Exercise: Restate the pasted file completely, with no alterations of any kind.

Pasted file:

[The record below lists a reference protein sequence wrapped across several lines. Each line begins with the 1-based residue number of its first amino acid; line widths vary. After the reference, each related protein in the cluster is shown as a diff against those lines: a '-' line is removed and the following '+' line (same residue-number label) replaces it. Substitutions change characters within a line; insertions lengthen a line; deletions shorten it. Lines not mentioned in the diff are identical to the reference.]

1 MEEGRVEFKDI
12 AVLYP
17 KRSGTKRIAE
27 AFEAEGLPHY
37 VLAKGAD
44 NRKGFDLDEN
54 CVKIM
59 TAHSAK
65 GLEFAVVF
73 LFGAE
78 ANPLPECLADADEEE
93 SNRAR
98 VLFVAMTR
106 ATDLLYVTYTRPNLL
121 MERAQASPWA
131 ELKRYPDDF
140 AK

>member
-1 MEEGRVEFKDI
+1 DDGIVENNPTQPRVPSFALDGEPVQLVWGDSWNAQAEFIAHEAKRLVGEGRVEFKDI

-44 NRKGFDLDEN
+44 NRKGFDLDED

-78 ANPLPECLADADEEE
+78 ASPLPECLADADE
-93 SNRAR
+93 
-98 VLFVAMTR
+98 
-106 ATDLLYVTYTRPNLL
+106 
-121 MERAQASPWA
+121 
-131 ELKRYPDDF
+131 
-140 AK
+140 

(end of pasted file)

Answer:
[The record below lists a reference protein sequence wrapped across several lines. Each line begins with the 1-based residue number of its first amino acid; line widths vary. After the reference, each related protein in the cluster is shown as a diff against those lines: a '-' line is removed and the following '+' line (same residue-number label) replaces it. Substitutions change characters within a line; insertions lengthen a line; deletions shorten it. Lines not mentioned in the diff are identical to the reference.]

1 MEEGRVEFKDI
12 AVLYP
17 KRSGTKRIAE
27 AFEAEGLPHY
37 VLAKGAD
44 NRKGFDLDEN
54 CVKIM
59 TAHSAK
65 GLEFAVVF
73 LFGAE
78 ANPLPECLADADEEE
93 SNRAR
98 VLFVAMTR
106 ATDLLYVTYTRPNLL
121 MERAQASPWA
131 ELKRYPDDF
140 AK

>member
-1 MEEGRVEFKDI
+1 DDGIVENNPTQPRVPSFALDGEPVQLVWGDSWNAQAEFIAHEAKRLVGEGRVEFKDI

-44 NRKGFDLDEN
+44 NRKGFDLDED

-78 ANPLPECLADADEEE
+78 ASPLPECLADADE
-93 SNRAR
+93 
-98 VLFVAMTR
+98 
-106 ATDLLYVTYTRPNLL
+106 
-121 MERAQASPWA
+121 
-131 ELKRYPDDF
+131 
-140 AK
+140 